From the National Assembly

Henry Ramos Allup denounced that the Judicial Branch insists on working against Parliament and impeding that deputies Rosmit Mantilla, Renzo Prieto and Gilberto Sojo, imprisoned for the events of 2014, are sworn into their duties.

He rejected Nicolás’ offer to release them if the opposition fills the four seats he reserved for them in the Truth Commission, saying: “We won’t exchange prisoners, that would be immoral (…) We fight for the freedom of all or none.” Ramos Allup ratified their willingness to negotiate publicly and transparently, instead of behind closed doors, explaining that Ernesto Samper didn’t clarify anything in his meeting with MUD’s deputies.

Ramos Allup explained that the Truth Commission assumes that political prisoners must confess to crimes they haven’t committed: “the amnesty is exclusive to the Assembly, how can we demand these people to confess to crimes they didn’t commit!”, he said before assuring that the Supreme Court, unhappy with merely denying Amazonas its legislative representation, keeps attacking Parliament by other means.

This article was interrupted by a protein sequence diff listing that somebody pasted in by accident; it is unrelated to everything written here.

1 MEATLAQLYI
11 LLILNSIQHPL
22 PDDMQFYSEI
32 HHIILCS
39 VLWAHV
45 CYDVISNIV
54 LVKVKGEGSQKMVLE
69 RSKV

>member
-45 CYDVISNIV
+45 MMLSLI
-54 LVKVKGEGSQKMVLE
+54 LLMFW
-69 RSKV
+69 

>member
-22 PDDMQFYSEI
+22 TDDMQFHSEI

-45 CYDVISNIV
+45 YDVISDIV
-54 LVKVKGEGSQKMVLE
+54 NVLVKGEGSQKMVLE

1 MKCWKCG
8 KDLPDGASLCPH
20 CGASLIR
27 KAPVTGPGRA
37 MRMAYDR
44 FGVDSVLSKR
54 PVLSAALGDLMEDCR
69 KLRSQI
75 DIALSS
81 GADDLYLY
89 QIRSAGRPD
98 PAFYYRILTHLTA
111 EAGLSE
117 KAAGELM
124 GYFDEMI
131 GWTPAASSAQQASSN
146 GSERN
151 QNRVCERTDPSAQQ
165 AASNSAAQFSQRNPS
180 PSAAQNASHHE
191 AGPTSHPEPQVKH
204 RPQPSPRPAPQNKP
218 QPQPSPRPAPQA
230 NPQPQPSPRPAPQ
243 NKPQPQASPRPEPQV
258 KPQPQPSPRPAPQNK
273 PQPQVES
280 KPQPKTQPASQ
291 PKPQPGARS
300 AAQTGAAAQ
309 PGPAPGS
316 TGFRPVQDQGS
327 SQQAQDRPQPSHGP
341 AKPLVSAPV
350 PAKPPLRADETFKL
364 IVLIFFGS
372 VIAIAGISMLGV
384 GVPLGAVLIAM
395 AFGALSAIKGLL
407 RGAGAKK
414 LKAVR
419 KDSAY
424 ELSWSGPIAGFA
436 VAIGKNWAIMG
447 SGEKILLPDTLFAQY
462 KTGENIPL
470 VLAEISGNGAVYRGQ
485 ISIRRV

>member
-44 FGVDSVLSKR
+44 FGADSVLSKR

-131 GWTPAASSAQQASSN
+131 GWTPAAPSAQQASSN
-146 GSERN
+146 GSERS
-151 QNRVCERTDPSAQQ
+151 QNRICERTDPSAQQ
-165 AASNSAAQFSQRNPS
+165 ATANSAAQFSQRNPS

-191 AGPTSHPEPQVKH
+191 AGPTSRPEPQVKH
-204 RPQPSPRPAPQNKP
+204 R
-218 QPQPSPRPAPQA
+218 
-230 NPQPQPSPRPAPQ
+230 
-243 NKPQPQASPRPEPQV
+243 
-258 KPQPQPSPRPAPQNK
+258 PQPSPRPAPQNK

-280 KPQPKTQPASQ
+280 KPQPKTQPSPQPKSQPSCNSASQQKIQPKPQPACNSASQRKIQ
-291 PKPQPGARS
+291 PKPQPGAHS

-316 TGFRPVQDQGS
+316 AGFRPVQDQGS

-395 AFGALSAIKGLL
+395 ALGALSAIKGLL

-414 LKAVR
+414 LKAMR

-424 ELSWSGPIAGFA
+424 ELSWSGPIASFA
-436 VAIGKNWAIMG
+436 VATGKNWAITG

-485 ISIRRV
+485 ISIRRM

Today, the National Assembly’s majority approved the Agreement for the release of imprisoned deputies and the respect for their parliamentary immunity.

Naky Soto

Naky gets called Naibet at home and at the bank. She coordinates training programs for an NGO. She collects moments and turns them into words. She has more stories than freckles.